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Remarks on Education Legislation

October 09, 1998

Let me begin my thanking Senator Daschle and Congressman Gephardt and all their colleagues who are here for their leadership and their commitment on the issue of education. Let me also ask you to listen to what they said. We are less than 4 weeks away from an election. All public officials would like to go home, but they said that they and their colleagues would put the American people before their political interests and would put progress before partisanship and would stay here until we finally address the issue of our children's education.

We had over 50 Members of Congress here just a few days ago to ask the Republican leadership to give us just one day, one day to pass a budget that honors our values and cares for our children's future in the area of education.

We have the first balanced budget in 29 years. Our economy is prosperous amid global turmoil. We have the confidence that we can solve our problems, and the space—the emotional and the intellectual space—to think about our future. Now, this budget is purely and simply a test of whether after 9 months of doing nothing, we are going to do the right thing about our children's future. Members of Congress should not go home until they pass a budget that will strengthen our public schools for the 21st century.

I am determined that this budget will make a strong downpayment on our drive to hire 100,000 new highly qualified teachers, to reduce class size in the early grades. Today there are a record number of children in our schools, and studies confirm what everyone knows: smaller classes and better trained teachers make all the difference. We have a duty to provide them.

Smaller classes and more teachers—well, you've got to have some place for the class to meet. All across America, children are being forced to learn in school buildings that are either too crowded or even crumbling or are not wired for the 21st century. I have asked the Republican majority repeatedly to act on an innovative plan to help communities modernize or build 5,000 schools. We can do this without a big new spending program; I thought they would like that. We can do it with targeted tax cuts, tax cuts that are paid for in the balanced budget that do not spend any of the surplus. I can't think of a better tax cut for our country's future than one that gives our children a modern, safe, adequately equipped place to learn.

This balanced budget should also meet our other educational priorities. It should fully fund the after-school programs to bring discipline and learning into the lives of our young people and to give them a change to keep on learning and not be branded failures because they may be in a system that is failing them. It should bring cutting-edge technology to the classroom. We ought to hook up all the classes of this country to the Internet by the year 2000. It should expand Head Start. It should provide funding for the childhood literacy programs so that every child can learn to read well and independently by the third grade. It should support our new monitoring drive to encourage young people to go to college. And finally, I believe it should move forward with voluntary national standards and voluntary national tests in the basics, administered by a bipartisan group.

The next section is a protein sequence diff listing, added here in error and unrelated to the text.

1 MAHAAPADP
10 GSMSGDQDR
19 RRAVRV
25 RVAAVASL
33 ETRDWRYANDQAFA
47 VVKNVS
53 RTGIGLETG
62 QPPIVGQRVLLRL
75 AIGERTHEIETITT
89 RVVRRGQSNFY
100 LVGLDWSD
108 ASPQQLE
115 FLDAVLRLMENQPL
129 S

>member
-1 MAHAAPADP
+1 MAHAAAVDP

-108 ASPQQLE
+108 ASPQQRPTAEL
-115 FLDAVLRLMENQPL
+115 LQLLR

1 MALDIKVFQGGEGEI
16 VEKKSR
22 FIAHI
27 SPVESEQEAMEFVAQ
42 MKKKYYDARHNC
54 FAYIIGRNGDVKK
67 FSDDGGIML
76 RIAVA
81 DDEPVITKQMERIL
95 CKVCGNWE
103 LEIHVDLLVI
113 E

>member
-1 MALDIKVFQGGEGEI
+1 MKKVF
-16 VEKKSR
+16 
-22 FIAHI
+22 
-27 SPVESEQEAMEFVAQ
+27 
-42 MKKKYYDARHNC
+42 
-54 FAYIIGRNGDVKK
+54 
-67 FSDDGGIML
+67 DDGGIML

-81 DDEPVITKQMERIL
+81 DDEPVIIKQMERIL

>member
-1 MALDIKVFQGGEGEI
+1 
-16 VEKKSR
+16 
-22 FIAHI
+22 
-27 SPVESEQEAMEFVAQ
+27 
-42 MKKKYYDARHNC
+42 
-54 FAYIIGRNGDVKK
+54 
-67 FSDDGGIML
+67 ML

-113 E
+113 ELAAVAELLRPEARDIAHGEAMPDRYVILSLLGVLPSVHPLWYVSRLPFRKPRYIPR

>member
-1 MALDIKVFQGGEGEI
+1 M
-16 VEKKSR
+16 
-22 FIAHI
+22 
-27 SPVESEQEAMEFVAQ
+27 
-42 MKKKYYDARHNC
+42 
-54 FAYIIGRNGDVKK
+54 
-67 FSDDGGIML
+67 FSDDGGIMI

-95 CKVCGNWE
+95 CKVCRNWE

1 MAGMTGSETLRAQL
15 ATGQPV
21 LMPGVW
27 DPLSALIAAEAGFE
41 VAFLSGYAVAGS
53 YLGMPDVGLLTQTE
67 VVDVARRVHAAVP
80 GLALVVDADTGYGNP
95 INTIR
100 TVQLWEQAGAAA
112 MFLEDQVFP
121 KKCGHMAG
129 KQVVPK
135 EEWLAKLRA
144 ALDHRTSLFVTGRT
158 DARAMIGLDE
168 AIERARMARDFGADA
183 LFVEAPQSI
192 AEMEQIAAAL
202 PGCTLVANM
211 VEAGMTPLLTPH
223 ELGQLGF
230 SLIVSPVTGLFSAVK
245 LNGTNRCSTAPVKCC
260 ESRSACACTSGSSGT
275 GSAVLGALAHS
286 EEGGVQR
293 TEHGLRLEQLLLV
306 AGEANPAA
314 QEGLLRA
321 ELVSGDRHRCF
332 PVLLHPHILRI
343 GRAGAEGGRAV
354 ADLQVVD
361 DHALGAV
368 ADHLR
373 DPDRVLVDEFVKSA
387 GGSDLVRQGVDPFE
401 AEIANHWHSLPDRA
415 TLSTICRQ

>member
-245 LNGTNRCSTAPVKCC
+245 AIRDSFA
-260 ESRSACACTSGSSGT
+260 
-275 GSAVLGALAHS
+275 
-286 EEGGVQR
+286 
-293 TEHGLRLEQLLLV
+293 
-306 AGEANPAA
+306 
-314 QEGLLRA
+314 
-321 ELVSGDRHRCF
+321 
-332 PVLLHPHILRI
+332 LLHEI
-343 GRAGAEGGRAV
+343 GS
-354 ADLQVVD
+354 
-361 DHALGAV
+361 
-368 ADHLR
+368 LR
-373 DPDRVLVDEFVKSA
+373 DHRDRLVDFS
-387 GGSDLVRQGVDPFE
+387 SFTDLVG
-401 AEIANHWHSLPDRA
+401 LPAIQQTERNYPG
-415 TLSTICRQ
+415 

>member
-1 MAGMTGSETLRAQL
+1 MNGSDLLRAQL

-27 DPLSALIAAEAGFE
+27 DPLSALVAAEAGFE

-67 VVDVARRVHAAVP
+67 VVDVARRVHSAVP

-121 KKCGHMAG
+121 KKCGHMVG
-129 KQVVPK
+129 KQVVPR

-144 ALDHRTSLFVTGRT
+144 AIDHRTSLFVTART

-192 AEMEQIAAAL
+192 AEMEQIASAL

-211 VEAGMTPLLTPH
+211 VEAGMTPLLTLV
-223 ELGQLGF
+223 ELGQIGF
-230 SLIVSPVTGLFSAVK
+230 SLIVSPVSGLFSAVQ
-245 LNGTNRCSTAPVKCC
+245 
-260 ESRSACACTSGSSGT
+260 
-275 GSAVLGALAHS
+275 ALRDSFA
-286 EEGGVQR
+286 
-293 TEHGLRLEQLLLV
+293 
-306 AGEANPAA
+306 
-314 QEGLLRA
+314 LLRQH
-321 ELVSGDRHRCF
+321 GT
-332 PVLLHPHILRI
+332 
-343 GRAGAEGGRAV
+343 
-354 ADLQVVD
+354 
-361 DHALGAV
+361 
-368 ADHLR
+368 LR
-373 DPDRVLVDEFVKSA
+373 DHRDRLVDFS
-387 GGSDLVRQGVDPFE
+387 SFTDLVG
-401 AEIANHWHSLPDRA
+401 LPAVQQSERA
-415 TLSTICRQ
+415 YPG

We should not retreat from our commitments to our children's future. Unfortunately, that commitment was not reflected when the education bill was finally—finally—brought to the House floor yesterday, 8 days into the new budget year. It met none of these challenges. I have instructed my budget team to return to Capitol Hill to make the strongest possible case for the educational priorities that all of us standing here before you today share.

Now, what has happened in this Congress? What is the record to date of the majority? They have killed the bill to reform the way we treat tobacco and to protect our children from the dangers of tobacco. They killed campaign finance reform. They killed the minimum wage. Today, as Senator Daschle said, the Senate joined the House in putting an end to the Patients' Bill of Rights; that means no guarantees that people will go to the nearest emergency room when they're hurt, that they can see a specialist when they need to, that they won't lose their coverage in the middle of treatment, that their records will be kept private. They have tried to erode my commitment to saving Social Security first in the House of Representatives.

But still it is not too late for us to go forward together on our children's future. Politics should stop at the classroom door. It is not too late.

We are here not simply to state our strong conviction and our willingness—the willingness of these people who have to run—to defer their campaigns to take care of our children's future but to invite our Republican colleagues to join us and finally try to salvage some shred of positive accomplishment for the American people. I hope they'll do it. There is still time.

Thank you very much.

NOTE: The President spoke at 3:41 p.m. at the South Portico at the White House, following a meeting with congressional leaders.

William J. Clinton, Remarks on Education Legislation Online by Gerhard Peters and John T. Woolley, The American Presidency Project

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